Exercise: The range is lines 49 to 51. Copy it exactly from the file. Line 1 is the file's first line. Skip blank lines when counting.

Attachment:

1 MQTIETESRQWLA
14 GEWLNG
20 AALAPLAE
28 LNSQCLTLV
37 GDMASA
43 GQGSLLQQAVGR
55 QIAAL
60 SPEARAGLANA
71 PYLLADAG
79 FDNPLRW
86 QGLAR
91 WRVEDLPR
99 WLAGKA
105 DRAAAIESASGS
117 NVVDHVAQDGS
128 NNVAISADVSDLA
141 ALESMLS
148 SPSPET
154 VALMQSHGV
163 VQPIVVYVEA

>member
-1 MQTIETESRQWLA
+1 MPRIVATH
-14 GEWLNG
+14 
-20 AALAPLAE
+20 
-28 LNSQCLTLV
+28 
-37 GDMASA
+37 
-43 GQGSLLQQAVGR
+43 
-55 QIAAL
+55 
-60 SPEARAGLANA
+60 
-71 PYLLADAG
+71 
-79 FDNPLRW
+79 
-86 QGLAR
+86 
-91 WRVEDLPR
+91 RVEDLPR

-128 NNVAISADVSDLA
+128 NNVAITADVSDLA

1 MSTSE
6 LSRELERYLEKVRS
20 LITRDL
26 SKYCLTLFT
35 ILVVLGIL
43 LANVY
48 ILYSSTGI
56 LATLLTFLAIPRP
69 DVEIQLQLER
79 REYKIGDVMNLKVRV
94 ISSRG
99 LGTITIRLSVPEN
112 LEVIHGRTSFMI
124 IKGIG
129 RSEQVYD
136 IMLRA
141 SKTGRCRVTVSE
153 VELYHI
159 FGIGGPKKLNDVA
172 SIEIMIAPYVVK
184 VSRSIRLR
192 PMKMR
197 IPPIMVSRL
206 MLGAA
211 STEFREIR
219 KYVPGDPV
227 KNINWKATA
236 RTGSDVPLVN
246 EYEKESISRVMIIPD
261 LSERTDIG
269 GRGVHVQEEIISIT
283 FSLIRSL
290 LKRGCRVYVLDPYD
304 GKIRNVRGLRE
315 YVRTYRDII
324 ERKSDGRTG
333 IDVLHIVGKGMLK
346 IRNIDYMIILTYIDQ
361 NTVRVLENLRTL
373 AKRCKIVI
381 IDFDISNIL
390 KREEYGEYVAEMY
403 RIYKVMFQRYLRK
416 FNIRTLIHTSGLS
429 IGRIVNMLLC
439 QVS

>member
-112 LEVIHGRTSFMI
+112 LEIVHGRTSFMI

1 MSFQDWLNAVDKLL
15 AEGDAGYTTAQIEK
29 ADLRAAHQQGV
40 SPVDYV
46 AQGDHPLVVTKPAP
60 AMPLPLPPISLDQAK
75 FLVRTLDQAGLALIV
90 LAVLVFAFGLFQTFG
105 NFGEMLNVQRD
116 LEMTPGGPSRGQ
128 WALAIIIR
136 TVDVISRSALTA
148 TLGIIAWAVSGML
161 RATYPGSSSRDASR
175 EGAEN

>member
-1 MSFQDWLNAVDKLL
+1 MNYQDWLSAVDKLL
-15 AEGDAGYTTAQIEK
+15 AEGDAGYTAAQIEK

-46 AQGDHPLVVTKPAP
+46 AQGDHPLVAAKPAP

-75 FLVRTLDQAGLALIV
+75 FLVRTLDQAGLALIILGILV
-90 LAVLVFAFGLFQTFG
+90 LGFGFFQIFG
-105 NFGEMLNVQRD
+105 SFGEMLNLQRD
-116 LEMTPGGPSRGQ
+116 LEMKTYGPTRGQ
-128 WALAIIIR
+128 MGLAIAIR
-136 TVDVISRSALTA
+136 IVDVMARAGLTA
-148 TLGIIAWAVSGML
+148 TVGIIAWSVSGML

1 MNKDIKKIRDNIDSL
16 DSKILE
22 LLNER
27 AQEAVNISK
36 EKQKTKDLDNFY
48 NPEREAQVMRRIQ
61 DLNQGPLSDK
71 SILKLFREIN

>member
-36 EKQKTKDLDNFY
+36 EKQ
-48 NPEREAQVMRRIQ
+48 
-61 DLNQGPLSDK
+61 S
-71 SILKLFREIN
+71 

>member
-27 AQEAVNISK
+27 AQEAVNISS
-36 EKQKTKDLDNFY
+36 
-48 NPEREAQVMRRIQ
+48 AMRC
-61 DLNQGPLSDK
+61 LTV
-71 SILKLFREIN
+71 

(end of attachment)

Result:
6 LSRELERYLEKVRS
20 LITRDL
26 SKYCLTLFT